Tunis suicide attack brings security concerns to the fore

The attack fuelled acrimony and suspicion between political rivals.
Wednesday 31/10/2018
Policemen search civilians' belongings at the site of an explosion that occurred yesterday in Tunis, Tunisia October 30, 2018. (Reuters)
Policemen search civilians' belongings at the site of an explosion that occurred yesterday in Tunis, Tunisia October 30, 2018. (Reuters)

TUNIS - A female suicide bomber set off explosives on Tunis’s landmark Habib Bourguiba Avenue, the first terror attack in the city in three years.

Mouna Guebla, 30 an unemployed woman with a degree in business English, detonated a homemade bomb near a police patrol shortly before 2pm October 29, wounding 15 police officers and five civilians, the Interior Ministry said.

No deaths, other than that of the perpetrator, were reported and there was no immediate claim of responsibility.

Interior Minister Hichem Fourati said the incident, on the same street as the French Embassy and the Interior Ministry building, was an “isolated act” and praised security services for their swift response.

However, the attack, during heightened tensions between secular groups and the main Islamist Ennahda Movement, fuelled acrimony and suspicion between political rivals.

International Crisis Group Senior Analyst for Tunisia Michael B. Ayari, in a posting on the group’s website, said that “beyond the dead and wounded, the most important impact may be political” as the attack may have “hammered a new wedge into Islamist-secularist political divides.”

Tunisian President Beji Caid Essebsi said: “We believed that we had succeeded in eradicating terrorism in our cities but this latest terrorist incident underlined that terrorism could still do us harm and it is present at heart of the capital.”

He warned that if the country’s leaders did not address underlying problems in Tunisia, then “terrorism will bring us all down.”

The attack was nearly three years after a suicide bombing in Tunis killed 12 presidential guardsmen, after which Caid Essebsi, announced a state of emergency, which is still in effect.

“Tunisia is at war with terrorism,” Caid Essebsi said at the time.

Earlier in 2015, there were attacks in Tunis and Sousse that killed dozens of tourists, mostly Europeans. Those shooting attacks devastated Tunisia’s tourism industry, a key foreign currency earner, compounding its economic woes.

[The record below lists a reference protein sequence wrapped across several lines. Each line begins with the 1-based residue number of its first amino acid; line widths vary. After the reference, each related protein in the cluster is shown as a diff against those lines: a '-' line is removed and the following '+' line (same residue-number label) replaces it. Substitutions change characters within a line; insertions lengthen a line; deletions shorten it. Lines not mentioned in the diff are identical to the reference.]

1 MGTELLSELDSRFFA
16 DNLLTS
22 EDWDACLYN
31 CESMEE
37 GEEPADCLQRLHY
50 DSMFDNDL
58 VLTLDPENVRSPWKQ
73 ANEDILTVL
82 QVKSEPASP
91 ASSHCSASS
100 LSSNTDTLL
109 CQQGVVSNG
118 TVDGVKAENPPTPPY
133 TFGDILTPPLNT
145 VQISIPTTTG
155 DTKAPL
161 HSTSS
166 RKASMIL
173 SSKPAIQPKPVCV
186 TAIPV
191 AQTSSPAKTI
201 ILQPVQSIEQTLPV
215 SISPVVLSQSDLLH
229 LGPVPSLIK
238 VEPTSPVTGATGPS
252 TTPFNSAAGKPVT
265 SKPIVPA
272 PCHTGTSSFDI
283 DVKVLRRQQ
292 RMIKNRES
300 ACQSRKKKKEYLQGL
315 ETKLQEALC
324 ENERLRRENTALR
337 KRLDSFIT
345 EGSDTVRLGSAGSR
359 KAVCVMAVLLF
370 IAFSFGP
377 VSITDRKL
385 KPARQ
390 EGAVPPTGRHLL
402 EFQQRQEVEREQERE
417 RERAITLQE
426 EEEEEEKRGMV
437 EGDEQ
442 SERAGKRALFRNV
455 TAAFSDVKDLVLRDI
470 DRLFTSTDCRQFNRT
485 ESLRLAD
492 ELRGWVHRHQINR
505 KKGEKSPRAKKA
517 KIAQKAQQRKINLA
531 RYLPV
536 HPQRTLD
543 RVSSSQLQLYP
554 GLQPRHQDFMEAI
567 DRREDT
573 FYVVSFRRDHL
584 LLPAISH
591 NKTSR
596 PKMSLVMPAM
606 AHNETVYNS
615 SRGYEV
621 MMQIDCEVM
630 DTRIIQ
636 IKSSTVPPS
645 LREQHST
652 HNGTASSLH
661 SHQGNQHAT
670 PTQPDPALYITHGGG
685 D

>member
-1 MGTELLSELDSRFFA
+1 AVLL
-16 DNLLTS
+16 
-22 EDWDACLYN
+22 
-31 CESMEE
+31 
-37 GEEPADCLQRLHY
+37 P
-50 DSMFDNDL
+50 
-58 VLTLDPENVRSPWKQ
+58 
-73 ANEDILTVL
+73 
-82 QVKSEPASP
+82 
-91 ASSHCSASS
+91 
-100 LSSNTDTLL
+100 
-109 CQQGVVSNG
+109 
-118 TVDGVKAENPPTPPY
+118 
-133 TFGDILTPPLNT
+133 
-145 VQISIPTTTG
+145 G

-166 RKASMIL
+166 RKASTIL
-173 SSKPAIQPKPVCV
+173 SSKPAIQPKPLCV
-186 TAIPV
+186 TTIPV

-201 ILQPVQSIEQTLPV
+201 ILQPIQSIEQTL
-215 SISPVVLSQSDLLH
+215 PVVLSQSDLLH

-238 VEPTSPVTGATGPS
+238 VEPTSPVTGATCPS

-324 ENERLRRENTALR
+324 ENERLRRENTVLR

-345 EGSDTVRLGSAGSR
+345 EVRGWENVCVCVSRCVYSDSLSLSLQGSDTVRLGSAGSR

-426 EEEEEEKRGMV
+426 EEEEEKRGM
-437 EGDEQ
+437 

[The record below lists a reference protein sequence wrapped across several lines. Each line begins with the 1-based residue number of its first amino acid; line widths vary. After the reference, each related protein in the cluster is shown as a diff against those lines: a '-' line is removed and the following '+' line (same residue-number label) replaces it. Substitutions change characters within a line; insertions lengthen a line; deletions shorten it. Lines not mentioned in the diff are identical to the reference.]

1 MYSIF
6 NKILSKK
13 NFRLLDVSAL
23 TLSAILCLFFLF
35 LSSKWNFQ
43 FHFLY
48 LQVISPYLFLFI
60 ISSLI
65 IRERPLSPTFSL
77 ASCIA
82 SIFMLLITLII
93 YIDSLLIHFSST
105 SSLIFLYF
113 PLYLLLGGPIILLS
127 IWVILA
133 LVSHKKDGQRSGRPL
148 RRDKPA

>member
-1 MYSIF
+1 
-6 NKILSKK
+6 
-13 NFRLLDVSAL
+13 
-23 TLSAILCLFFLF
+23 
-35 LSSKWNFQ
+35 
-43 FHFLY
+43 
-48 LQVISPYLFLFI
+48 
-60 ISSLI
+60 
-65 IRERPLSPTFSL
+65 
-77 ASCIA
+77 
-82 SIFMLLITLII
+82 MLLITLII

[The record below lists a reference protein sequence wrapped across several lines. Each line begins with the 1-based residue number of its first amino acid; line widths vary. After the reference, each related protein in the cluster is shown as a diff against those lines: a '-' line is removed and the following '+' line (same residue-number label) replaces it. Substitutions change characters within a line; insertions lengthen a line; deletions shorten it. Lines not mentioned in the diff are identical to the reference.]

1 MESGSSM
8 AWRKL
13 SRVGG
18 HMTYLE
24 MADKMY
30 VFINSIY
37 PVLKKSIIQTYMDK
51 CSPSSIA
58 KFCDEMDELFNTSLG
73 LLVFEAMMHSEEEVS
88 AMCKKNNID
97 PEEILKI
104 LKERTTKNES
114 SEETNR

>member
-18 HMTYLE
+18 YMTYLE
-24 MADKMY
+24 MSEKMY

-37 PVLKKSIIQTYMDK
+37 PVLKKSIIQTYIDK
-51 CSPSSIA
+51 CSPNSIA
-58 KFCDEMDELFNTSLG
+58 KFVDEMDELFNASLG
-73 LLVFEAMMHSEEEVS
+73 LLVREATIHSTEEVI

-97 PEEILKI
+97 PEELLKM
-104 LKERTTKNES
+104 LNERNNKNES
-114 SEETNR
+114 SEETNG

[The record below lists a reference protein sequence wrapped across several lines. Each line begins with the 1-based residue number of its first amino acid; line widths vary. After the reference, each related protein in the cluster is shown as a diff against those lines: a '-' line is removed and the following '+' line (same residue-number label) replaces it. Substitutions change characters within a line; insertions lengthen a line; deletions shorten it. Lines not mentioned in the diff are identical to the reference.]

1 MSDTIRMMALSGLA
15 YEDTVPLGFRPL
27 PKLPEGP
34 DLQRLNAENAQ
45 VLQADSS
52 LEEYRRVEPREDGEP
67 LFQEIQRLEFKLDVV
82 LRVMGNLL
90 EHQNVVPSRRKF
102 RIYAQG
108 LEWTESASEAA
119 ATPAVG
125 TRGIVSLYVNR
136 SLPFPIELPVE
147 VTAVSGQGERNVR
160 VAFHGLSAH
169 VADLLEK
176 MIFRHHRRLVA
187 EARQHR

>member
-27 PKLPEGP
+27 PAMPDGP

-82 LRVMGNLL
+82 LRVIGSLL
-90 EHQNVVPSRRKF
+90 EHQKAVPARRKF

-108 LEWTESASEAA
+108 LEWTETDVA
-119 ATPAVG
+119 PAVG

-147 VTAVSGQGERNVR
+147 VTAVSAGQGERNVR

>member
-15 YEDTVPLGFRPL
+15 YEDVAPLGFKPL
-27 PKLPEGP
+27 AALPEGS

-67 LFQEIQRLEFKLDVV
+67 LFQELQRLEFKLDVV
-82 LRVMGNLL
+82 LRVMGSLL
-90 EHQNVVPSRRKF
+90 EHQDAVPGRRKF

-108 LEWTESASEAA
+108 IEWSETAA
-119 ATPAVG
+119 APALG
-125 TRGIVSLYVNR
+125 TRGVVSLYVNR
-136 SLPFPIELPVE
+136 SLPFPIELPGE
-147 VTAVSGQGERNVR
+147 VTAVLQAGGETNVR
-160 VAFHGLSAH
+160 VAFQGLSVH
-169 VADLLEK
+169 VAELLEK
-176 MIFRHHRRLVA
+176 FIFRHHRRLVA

Tunisia’s security services clamped down on terror, dismantling hundreds of alleged sleeper cells and arresting approximately 4,000 suspects, authorities said. This year, tourists returned to Tunisia’s beaches in record numbers, with some 8 million expected through 2018.

However, the October 29 attack raised concerns jihadists would instil fear to take advantage of the country’s lingering political crisis.

“This terrorist incident came amid a political climate that is very bad,” Caid Essebsi said. “Politicians are distracted from the needs of the people and the challenges of the country.

“This terrorist incident reminds us that Tunisia faces problems more grave than the interests of political parties and the ambitions of politicians.”

Observers said new tensions could affect the government’s ability to carry out reforms and hinder political dialogue ahead of next year’s general elections.

The Interior Ministry said the woman bomber was from the small coastal village of Sidi Alouane near Mahdia, 200km south of Tunis. She reportedly arrived in Tunis two days before the attack after telling her parents she was travelling for a job interview. She had been unemployed since graduating from university four years ago.

Tunisia’s overall unemployment rate is 15% but is as high as 30% for young university graduates in some areas of the country.

Police said the female bomber was among dozens of demonstrators gathered in front of the Interior Ministry to protest the recent killing of a teenager during a police raid. Her strategy, analysts said, showed that jihadists were becoming more “opportunistic” and that women were being encouraged to play a more central role in operations.

“The terrorist operation showed that the role of women in terrorism is changing from a role in the support network to a more active operational role,” said retired National Guard Colonel Ali Zeremdini.

Tunisia’s Assabah newspaper quoted an unidentified security official as saying investigations indicated that the explosives used in the bombing were made up of “ammonium nitrate mixed with nails.”

“It would be deadlier if the explosives were of the types of Simex or TNT,” the official said.

Other analysts said the plot might have been an attempt by jihadists to test the level of security before more attacks.

“It could be a terrorist test operation and the security authorities have to take the necessary measures against such attacks because terrorists seek to kill more people by this kind of operations carried out by lone wolves,” said Alaya Allani, a scholar who specialises in Islamist movements.

“Terrorist groups are pushed by tightened security and intelligence scrutiny to use lone wolves for attacks in the future.”

The day after the attack, life resumed as usual in Tunis, with residents saying they would not be intimidated. “We will stay here and will continue to live normally… We will shake them off (extremists),” Lamia Ben Omar told Reuters while at a cafe in Tunis.